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Banning Pot Clubs

What will happen if the state Supreme Court allows cities and counties to ban medical marijuana dispensaries.

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The California Supreme Court appears ready to uphold the right of cities and counties to ban medical cannabis dispensaries. And while experts say the decision likely will result in few changes in much of the East Bay, the ramifications for the rest of California could be profound — even if the court decides to defy expectations and strike down bans on pot clubs.

At least twenty East Bay cities currently have bans in place, including Emeryville, Dublin, Fremont, Hayward, Livermore, Newark, Pleasanton, Antioch, Brentwood, Concord, Danville, Hercules, Lafayette, Moraga, Oakley, Pinole, Pittsburg, and San Pablo. If the high court rules in favor of bans, "the status quo would pretty much remain" for those cities, said cannabis attorney Lauren Vazquez. Likewise, the court's decision likely won't affect pot clubs in the approximately fifty California cities that currently tax and regulate them, including Oakland, Berkeley, Richmond, and San Francisco.

But the case City of Riverside v. Inland Empire Patient's Health and Wellness Center could have significant impacts for communities like Vallejo, Union City, and Humboldt County that currently neither regulate nor ban dispensaries. Upholding the legality of bans could push some cities off the fence, Vazquez said. "Ones that maybe haven't thought about it, once they get the authority would just do it as matter of procedure," she said of banning dispensaries.

The case "could push them one way or the other," said Joe Elford, chief counsel for Americans for Safe Access, referring to cities and counties. "I suspect it's probably more likely to push them in the wrong direction."

The biggest shock wave in the Bay Area may be felt in San Jose, where voters overturned strict dispensary regulations that constituted a de facto ban. Today, more than one hundred San Jose clubs operate and pay taxes in a sort of legal limbo. In the past, San Jose's City Attorney's Office has argued that all sales at dispensaries are illegal, Elford said. And the office still wants to ban clubs once and for all, said San Jose dispensary operator Dave Hodges. "I've been telling people, 'it's apocalyptic,'" Hodges said. "In less than ninety days, cities may have the ability to outright ban all storefront dispensaries.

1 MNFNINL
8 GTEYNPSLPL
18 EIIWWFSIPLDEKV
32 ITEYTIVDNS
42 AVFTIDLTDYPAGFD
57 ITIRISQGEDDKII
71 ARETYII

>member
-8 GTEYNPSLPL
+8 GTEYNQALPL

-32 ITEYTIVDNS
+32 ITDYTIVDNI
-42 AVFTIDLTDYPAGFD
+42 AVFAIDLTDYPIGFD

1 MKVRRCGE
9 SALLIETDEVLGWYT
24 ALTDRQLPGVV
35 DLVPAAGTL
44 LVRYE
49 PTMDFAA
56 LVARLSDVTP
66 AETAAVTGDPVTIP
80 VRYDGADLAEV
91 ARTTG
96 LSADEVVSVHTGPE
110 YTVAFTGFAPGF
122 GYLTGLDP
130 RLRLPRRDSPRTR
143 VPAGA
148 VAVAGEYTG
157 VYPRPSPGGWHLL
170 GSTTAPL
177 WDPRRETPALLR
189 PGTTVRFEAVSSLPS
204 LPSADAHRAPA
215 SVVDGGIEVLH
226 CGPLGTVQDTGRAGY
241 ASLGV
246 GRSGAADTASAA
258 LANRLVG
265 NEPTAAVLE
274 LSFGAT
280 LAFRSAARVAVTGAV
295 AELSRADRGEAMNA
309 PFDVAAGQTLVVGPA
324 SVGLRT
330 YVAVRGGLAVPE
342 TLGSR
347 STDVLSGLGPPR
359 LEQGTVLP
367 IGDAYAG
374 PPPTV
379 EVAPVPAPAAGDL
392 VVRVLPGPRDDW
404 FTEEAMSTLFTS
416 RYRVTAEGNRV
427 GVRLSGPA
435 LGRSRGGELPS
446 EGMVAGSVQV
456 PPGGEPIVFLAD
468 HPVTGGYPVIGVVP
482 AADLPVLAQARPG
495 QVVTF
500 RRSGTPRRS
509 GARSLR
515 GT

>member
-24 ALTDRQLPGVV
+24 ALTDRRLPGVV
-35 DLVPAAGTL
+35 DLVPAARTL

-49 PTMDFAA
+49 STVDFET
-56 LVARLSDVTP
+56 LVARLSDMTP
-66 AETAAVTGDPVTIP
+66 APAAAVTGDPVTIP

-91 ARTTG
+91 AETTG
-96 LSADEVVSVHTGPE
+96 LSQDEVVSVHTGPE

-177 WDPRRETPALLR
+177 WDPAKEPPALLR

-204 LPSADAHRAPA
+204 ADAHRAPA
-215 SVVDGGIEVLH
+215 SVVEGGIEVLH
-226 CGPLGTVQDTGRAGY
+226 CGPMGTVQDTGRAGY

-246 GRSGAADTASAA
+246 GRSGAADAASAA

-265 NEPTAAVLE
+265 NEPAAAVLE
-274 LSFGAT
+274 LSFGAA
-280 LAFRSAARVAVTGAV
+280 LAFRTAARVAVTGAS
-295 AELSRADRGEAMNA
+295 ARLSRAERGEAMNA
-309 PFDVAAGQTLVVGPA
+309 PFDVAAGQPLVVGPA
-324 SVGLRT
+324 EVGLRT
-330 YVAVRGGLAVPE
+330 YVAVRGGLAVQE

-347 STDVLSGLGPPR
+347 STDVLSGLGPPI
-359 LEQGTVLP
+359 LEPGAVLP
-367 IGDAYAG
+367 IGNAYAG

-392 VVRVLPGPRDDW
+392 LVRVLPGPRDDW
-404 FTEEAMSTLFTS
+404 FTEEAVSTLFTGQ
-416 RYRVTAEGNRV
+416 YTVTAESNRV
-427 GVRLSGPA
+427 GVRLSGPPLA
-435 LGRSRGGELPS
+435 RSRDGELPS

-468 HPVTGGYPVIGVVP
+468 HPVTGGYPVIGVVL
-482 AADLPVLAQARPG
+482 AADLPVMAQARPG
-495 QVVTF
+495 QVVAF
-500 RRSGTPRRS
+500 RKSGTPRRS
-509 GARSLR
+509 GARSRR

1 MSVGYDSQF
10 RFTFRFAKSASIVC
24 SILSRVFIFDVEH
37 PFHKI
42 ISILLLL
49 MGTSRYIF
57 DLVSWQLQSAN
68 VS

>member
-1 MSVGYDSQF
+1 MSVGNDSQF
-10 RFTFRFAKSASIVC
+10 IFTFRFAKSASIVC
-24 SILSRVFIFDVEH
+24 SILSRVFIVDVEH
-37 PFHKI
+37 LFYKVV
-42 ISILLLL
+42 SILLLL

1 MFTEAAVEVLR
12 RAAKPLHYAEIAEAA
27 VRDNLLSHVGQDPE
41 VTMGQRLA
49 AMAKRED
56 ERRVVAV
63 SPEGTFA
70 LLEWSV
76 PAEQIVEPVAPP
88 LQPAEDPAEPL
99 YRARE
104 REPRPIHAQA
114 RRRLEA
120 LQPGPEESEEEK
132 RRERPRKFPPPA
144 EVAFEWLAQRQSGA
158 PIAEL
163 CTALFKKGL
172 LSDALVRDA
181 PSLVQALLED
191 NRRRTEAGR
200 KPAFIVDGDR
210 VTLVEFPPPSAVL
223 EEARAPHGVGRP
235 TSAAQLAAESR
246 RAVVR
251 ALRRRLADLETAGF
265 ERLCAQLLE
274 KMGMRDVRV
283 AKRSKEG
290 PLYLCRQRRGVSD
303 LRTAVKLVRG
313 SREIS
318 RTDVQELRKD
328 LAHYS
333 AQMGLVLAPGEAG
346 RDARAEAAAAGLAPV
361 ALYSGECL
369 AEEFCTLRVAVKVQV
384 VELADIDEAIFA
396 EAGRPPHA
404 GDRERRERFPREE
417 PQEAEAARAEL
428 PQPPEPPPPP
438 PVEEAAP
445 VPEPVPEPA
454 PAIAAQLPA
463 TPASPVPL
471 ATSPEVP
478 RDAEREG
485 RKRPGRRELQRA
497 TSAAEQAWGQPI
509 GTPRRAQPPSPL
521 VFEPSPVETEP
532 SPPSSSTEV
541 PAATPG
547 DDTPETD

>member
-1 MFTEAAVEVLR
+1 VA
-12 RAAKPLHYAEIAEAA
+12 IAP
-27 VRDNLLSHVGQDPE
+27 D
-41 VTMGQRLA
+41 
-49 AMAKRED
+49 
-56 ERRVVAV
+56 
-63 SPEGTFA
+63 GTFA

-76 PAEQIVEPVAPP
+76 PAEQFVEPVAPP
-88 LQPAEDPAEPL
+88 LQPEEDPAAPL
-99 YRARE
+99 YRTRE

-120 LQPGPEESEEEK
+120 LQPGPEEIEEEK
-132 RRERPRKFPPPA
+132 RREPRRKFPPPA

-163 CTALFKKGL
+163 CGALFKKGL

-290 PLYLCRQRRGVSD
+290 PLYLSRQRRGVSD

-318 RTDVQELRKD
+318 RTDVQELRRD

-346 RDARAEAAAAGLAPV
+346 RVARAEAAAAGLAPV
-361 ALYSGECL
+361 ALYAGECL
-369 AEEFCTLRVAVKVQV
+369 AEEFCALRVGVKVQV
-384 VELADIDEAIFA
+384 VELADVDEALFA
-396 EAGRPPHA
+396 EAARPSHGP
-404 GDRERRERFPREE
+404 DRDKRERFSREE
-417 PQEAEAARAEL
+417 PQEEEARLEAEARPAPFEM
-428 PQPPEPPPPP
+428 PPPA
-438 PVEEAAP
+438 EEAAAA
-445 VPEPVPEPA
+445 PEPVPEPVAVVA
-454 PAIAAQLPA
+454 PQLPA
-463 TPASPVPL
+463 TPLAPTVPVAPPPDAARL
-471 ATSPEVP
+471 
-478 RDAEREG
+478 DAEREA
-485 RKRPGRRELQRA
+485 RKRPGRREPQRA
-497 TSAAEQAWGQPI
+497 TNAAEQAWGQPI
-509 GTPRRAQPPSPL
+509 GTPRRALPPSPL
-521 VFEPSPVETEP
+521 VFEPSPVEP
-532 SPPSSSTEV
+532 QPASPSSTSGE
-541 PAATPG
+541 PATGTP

"It would undoubtedly give the cities the upper hand in the war against cannabis clubs," Hodges continued. "If this had been the law when I started four years ago, San Jose would have zero cannabis clubs today."

The high court's decision stems from a lawsuit filed by the dispensary Inland Empire Patients Health and Wellness Center, which opened in Riverside in 2009, and then took the city to court over its ban. After two legal losses, the club appealed to the state Supreme Court. Many observers of last week's legal arguments in front of the high court believe that the justices will uphold dispensary bans, because current state law does not prohibit them. A decision is expected within ninety days.

Elford said he hopes that if the court rules that bans are permissible, the justices will at least emphasize that bans are not required. "If they rule in favor of Riverside, I'm very hopeful they'll do so in a way that makes two things clear: Federal law doesn't require localities to ban it, and that state law does allow for these dispensaries," he said.

But a blanket ruling against medical marijuana dispensaries could prompt many communities to enact bans in the coming months. Currently, there are about 180 such bans in the state. "Tens of thousands of patients will be left out in the cold with nowhere to turn to get the medicine they need except the black market — and that's bad public policy," Elford said. "It can be fixed by these localities if they want to. They don't have to pass bans."

The state legislature also is waiting for the verdict; proposed medical marijuana industry regulations are currently pending in Sacramento. And if the high court upholds the right of cities to ban dispensaries, it could prompt a push in the legislature to overturn the court's decision and prohibit bans altogether.

But if that doesn't happen, the issue of bans could revert back to the local level. If, indeed, local zoning trumps all, city councils would no longer be able to hide behind the federal prohibition against marijuana when denying dispensary permits. "Localities [would be] making a choice, if they do ban dispensaries, it's because they don't like dispensaries," Elford said.

Such irrational intolerance also could motivate patients in cities that have banned dispensaries to elect leaders sympathetic to their cause and pass local laws they desire, said Vallejo resident and NORML deputy director Paul Armentano. "This is going to become a local political issue," he said. "Constituents will have a responsibility to debate and lobby their local officials in favor of upholding or removing bans."

There is, however, at least one medical cannabis industry that could benefit if the high court upholds bans — delivery services. "That would probably be the immediate ramification of this ruling: that there would be a prevalence or expansion of the number of delivery services to service patients in these areas," Armentano said.

And if the court strikes down the legality of bans? It would likely lead to a proliferation of new dispensaries opening across the state, particularly in communities that had banned them. "Every city in California would have to allow at least one dispensary to open in their city — as long as someone was willing to open one up," Vazquez said.

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